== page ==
The Cuban and Other Withdrawals from Angola (1988– )

  • Alan James
Part of the Studies in International Security book series (SIS)


When Portugal finally left Angola in 1975, three guerrilla movements were competing for control of the whole country. At the instigation of the Soviet Union, and with her logistic and financial support, Cuba sent about 20,000 troops to support the left-wing MPLA group, and in the following year it came out formally on top. However, the South African-supported Unita remained in control of about one-third of Angola, and the civil war rumbled on. To provide the government with much-needed assistance of various sorts, the Cubans remained, and a decade or so later were reported to have doubled in number.


African National Congress Military Officer Guerrilla Movement Retaliatory Measure Pressing Mediator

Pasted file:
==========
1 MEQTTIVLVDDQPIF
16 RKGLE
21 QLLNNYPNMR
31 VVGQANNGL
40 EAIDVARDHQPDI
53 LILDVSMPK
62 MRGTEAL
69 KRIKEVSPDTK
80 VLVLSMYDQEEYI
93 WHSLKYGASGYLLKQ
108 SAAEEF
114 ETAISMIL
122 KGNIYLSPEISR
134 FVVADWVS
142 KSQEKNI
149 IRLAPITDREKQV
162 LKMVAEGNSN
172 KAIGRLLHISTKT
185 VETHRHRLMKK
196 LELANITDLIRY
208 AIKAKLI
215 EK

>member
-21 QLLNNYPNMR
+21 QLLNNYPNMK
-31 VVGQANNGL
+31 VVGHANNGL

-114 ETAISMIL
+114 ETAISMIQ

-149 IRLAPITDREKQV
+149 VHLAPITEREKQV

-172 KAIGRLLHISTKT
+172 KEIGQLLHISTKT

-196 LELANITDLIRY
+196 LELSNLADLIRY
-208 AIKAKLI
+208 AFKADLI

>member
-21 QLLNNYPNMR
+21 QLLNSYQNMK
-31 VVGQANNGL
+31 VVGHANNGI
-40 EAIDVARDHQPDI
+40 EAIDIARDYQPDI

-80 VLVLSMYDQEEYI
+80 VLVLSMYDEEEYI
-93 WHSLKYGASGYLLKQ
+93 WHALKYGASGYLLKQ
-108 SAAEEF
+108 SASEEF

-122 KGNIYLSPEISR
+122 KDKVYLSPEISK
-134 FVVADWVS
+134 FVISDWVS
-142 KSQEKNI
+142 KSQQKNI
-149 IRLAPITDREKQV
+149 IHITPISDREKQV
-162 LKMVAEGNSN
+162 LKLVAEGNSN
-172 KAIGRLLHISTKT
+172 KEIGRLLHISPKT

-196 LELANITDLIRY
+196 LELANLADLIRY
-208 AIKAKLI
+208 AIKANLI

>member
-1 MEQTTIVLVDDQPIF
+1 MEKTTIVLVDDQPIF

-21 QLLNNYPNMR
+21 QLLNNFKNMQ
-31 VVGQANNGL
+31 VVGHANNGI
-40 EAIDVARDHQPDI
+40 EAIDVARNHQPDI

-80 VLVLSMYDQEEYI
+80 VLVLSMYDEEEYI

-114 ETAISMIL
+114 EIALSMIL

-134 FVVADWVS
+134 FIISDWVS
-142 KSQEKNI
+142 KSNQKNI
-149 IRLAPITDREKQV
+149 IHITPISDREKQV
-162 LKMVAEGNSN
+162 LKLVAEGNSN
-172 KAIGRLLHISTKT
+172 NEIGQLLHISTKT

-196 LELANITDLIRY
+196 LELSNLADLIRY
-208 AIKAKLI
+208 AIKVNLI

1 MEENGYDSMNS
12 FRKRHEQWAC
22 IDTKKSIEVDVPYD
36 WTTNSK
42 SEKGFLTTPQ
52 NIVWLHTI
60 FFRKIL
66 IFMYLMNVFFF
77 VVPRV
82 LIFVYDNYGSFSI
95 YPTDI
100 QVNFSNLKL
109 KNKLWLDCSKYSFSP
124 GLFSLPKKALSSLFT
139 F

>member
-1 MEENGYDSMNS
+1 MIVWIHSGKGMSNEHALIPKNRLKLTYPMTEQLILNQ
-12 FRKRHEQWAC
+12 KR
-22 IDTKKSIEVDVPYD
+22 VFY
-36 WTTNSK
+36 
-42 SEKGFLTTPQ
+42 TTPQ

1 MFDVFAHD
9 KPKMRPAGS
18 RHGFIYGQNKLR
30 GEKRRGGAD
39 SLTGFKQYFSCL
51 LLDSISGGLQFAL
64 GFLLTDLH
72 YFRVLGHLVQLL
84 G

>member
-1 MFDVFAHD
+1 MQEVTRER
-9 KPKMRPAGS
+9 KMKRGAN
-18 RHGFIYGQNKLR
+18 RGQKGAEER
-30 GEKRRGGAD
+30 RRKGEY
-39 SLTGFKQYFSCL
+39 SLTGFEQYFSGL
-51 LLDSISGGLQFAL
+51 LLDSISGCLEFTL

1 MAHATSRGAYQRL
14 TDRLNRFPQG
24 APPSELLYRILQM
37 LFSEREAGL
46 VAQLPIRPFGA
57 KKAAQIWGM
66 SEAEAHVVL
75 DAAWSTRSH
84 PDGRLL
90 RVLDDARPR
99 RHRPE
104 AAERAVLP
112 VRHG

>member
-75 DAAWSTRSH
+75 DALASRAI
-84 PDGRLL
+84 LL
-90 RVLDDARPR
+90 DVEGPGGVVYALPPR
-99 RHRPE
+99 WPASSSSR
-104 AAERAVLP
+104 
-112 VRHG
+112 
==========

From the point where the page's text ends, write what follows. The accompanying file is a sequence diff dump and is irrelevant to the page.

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Further Reading

  1. Gerald J. Bender, ‘Peacemaking in Southern Africa: the Luanda—Pretoria tug-of-war’, Third World Quarterly, 11 (2) (April 1989).Google Scholar
  2. G. R. Berridge, ‘Diplomatic Procedure and the Angola/Namibia Accords, 1988’, International Affairs, 65 (2) (Summer 1989).Google Scholar
  3. S. Neil MacFarlane, ‘The Soviet Union and Southern African Security’, Problems of Communism, XXXVIII (2–3) (March–June 1989).Google Scholar

Copyright information

© International Institute for Strategic Studies 1990

Authors and Affiliations

  • Alan James
    • 1
  1. 1.University of KeeleUK

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